3 Credits.

Practicum II (SFT 610)

Second of three seminars. See description for SFT600. Prerequisite: SFT600. Permission of the program director required. Fall, spring, and summer. Pass/Fail course. 3 credits. Fee.

3 Credits.

Practicum III (SFT 620)

Third of three seminars. See description for SFT600. Prerequisite: SFT610. Permission of the program director required. Fall, spring, and summer. Pass/Fail course. 3 credits. Fee.

3 Credits.

Integrative Seminar: Marr & Fam Th (SFT 900)

This course is the final structured learning activity in the program. Its primary purpose is to stimulate awareness of how students have integrated their theoretical understanding with clinical practice. In addition, students participate in an assessment of personal and professional competencies. Future learning goals are articulated as the student’s career path is defined. Pre- or co-requisite: SFT 610. Spring semester. 3 credits.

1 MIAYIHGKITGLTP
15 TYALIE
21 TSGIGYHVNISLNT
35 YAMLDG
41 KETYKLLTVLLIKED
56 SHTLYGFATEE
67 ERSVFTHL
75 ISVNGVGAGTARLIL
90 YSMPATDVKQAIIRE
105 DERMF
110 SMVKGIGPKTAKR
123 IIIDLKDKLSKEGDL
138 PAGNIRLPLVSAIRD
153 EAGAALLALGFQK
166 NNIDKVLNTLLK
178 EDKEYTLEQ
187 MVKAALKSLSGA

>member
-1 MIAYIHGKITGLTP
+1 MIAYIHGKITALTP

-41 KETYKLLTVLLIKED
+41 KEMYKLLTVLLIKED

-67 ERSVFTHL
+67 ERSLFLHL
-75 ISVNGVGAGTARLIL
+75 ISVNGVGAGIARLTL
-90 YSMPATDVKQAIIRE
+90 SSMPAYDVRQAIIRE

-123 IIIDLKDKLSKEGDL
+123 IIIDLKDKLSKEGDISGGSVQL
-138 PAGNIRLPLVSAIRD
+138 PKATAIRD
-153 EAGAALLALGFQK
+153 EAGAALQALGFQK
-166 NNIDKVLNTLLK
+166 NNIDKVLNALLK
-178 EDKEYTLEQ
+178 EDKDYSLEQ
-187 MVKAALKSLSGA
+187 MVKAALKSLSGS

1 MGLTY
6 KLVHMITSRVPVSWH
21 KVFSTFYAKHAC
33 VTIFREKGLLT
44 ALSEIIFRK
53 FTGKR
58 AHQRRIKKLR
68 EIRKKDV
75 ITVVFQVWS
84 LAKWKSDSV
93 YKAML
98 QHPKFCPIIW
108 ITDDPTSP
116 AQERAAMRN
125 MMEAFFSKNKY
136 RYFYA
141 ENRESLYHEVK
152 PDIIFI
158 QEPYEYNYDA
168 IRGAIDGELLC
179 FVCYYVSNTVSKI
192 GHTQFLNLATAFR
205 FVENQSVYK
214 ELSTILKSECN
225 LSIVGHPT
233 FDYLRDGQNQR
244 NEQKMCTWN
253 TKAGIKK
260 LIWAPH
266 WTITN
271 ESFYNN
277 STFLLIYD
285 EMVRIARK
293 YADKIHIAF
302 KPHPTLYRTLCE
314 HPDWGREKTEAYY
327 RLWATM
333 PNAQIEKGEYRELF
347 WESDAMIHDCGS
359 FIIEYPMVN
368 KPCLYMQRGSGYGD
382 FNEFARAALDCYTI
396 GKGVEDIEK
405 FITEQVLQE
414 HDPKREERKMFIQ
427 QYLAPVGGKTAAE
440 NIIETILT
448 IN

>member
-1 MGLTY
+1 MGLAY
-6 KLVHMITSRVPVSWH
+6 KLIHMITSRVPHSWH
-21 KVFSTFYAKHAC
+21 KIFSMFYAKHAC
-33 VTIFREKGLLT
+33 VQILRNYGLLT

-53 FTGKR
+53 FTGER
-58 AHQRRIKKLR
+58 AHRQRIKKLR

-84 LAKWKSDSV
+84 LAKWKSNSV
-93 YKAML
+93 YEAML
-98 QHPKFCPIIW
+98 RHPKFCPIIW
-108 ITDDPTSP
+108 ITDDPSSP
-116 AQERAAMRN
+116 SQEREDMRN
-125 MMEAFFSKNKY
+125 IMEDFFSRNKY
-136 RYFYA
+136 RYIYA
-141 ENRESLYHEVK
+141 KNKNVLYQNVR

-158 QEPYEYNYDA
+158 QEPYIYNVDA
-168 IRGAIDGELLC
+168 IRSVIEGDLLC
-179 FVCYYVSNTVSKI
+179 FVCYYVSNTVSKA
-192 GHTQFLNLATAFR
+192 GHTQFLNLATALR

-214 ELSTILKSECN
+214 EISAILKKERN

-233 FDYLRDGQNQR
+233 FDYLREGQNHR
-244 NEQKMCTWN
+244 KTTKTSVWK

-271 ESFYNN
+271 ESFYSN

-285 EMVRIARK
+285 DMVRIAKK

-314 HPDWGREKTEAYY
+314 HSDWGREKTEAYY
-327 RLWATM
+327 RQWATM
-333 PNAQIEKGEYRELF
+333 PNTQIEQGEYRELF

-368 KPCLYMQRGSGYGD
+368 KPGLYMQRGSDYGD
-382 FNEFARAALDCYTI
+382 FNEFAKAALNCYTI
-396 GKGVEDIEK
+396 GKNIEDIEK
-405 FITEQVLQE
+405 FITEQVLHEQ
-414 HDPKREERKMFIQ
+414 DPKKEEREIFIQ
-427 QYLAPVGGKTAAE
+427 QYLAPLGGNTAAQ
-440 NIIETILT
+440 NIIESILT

3 Credits.

Psychopathology (SPY 500)

Reviews major categories of psychopathology from the perspective of the clinician. Includes study of psychiatric diagnosis and classification (DSM IV), etiology, epidemiology, assessment, and case management for a range of disorders. Must be completed with a grade of B- (2.67) or higher for continuation in the art therapy program. Summer. 3 credits.

3 Credits.

Lifespan Development (SPY 510)